THE Association of Vehicle Importers and Distributors (AVID) reported a 34-percent decline in sales for January to March this year, the group reported Tuesday.      AVID said vehicle sales in the first quarter of 2020 reached 14,404 units, lower than the 21,949 units sold in the same period of 2019.     The drop in sales of imported vehicles in the country is mainly due to the closure of dealership networks since the quarantine measure was implemented by the government to contain the coronavirus disease 2019 (Covid-19) outbreak.     “The industry is no stranger to adversity but this pandemic will be our toughest challenge yet. We estimate that it would take at least 12 months for the local industry to recover once the ECQ (enhanced community quarantine) is completely lifted. There will be a ‘new normal’ and we must be quick to adapt since Filipino consumers will be even more prudent and looking for more value in their purchases,” AVID President Ma. Fe Perez-Agudo said.     Sales of passenger cars in the first quarter of 2020 plunged by 43 percent to 4,506 units from 7,848 units sold in the first three months of last year.     Light commercial vehicles’ sales also dipped by 29 percent to 9,806 units in January to March 2020 from 13,862 unit sales during the same period last year.     “Demand has likewise declined as consumers spend on more urgent needs. With this disruption, we estimate that car sales may drop by around 40 percent for the year,” Perez-Agudo added. (PNA)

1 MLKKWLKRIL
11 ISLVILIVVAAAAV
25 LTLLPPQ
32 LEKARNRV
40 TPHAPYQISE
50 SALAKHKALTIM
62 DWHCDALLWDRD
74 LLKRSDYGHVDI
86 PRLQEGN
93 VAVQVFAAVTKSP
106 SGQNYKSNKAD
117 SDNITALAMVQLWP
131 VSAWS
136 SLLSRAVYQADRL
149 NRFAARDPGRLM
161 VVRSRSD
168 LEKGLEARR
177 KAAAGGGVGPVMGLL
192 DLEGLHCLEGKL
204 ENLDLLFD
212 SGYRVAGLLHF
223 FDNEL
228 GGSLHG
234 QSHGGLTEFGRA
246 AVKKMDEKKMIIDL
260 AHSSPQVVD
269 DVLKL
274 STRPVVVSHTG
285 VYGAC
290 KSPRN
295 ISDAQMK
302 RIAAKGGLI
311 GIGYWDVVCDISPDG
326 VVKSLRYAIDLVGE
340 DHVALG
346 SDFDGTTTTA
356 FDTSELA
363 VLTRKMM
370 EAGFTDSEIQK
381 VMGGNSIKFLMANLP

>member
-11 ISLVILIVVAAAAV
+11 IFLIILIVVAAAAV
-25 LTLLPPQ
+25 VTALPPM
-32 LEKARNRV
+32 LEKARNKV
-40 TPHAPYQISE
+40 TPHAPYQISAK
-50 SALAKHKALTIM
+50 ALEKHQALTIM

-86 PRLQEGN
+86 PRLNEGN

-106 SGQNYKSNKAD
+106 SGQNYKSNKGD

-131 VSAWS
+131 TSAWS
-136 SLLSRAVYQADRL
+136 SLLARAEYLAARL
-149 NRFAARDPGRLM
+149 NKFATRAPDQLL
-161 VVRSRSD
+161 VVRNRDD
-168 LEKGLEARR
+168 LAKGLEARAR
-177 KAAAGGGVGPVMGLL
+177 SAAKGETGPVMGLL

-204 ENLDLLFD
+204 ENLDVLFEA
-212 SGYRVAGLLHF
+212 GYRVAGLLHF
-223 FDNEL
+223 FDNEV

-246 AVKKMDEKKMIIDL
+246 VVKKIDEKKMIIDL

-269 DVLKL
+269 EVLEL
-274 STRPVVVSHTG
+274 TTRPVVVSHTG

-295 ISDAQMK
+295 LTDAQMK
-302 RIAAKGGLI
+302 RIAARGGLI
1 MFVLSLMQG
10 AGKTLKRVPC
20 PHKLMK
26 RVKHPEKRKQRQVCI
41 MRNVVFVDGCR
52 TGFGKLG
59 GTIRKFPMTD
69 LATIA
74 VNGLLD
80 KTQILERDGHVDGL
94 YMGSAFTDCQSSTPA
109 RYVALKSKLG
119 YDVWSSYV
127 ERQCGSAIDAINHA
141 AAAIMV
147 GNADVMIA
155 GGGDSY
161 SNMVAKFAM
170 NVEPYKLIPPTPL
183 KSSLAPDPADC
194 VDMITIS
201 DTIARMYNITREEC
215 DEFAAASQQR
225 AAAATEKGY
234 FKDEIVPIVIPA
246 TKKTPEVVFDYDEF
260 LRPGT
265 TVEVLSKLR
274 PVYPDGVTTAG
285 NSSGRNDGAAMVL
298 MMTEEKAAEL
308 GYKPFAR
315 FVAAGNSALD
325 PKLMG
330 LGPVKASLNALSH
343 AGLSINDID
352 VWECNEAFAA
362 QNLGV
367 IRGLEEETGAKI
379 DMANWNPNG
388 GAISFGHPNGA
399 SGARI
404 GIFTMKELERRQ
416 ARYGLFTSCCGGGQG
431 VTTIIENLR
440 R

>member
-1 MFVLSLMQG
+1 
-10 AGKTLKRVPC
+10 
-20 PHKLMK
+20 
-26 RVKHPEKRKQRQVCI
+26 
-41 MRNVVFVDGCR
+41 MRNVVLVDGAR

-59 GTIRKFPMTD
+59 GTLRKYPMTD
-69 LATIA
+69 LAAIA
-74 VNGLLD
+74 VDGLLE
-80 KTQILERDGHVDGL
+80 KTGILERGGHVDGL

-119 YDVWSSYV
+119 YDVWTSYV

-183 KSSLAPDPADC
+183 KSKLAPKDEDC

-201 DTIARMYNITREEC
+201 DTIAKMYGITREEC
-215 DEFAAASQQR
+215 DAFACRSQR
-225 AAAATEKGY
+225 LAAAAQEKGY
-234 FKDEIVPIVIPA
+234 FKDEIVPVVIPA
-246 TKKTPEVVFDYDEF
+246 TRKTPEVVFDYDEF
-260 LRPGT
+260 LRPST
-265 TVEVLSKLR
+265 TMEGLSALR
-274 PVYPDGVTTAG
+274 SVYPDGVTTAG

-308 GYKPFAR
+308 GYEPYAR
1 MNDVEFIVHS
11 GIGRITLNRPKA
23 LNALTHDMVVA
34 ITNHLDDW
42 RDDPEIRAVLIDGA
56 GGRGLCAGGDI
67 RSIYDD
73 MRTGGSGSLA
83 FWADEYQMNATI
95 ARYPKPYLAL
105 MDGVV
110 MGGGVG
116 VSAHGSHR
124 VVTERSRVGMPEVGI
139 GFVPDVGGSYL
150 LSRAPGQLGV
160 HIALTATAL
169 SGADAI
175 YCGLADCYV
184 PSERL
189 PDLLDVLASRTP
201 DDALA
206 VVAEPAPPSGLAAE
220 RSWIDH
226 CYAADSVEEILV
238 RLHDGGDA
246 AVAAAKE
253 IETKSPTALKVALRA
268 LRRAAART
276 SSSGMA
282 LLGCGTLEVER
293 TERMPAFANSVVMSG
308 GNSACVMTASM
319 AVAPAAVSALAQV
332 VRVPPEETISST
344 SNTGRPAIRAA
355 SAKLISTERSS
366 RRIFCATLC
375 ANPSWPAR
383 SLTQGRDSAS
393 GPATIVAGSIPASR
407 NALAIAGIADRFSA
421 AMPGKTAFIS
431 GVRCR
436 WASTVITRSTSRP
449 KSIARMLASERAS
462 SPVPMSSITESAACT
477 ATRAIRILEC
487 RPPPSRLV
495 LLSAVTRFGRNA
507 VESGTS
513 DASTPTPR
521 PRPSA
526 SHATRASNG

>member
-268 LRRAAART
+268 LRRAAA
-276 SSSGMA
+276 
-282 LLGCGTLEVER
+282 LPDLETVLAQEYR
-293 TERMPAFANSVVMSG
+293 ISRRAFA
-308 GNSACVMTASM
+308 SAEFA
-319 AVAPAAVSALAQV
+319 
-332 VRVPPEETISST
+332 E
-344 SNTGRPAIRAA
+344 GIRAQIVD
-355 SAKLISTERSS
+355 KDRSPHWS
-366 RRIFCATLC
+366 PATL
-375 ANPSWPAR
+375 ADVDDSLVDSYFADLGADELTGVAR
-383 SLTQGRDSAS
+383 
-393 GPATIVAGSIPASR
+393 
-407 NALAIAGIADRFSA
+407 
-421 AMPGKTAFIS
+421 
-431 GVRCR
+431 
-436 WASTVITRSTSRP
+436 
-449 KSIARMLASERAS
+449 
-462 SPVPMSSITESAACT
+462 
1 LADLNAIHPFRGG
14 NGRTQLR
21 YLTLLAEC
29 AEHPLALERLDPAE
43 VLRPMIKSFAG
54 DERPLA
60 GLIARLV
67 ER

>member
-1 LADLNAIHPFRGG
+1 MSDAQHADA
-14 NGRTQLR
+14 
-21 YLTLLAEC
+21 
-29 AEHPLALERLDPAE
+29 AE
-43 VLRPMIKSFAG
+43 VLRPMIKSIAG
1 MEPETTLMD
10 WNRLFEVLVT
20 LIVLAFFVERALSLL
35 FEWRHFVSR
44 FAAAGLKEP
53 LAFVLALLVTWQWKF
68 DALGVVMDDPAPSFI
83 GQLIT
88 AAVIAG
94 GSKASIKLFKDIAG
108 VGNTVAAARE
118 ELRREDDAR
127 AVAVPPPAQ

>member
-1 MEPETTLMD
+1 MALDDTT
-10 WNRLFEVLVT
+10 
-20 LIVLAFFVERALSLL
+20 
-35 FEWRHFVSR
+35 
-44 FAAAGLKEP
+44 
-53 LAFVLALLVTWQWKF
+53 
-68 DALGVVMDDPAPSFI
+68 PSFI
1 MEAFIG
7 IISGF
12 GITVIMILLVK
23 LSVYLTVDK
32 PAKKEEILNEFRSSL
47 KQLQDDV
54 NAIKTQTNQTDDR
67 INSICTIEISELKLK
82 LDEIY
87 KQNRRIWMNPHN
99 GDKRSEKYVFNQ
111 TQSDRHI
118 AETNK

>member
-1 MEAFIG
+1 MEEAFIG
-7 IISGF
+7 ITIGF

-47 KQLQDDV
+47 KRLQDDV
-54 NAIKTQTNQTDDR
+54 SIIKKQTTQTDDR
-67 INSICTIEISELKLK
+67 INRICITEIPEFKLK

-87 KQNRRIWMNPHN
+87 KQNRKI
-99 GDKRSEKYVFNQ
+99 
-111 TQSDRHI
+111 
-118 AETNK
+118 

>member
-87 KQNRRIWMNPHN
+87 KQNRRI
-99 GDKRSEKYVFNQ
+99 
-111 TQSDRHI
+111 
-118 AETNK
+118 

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SMC gives workers full pay

April 30, 2020

SAN Miguel Corporation (SMC) has committed to grant full-time pay to all its employees and extended workforce as the ECQ remains in effect, even as it works round the clock mobilizing resources to help address the larger societal and economic impact of the coronavirus crisis.     In a news release, SMC also announced that it has set aside P11.67 billion in tax, concession and contractual payments throughout the quarantine period to make available funds needed to respond effectively to the challenges of the pandemic.     Of the amount, SMC said it already paid government P8.77 billion, while the remaining balance will be remitted before the end of the ECQ.     Meanwhile, it has released full compensation with benefits amounting to over P3 billion for all its 66,557 employees, consultants and contract workers.     “These are trying times and while we, as a company, are not immune to the challenges of this crisis, the safety and security of our workforce will always come first. We do not want them worrying about their jobs,” SMC president and COO Ramon S. Ang said.     Ang said told SMC employees that he is “truly proud of the hard work that you, most especially our front-liners, have been doing in the midst of the challenges: delivering essential goods and services that are critical in this battle.”     To date, SMC and the businesses under it, have provided assistance of over P1 billion in the form of cash, food, flour, disinfectant alcohol, fuel, free toll and personal protective equipment (PPE) donations to vulnerable communities and front liners.     It has also built emergency quarantine facilities together with the Armed Forces of the Philippines (AFP) to help ease the pressure on health facilities flooded by patients needing intensive medical treatment resulting from the pandemic. (PR)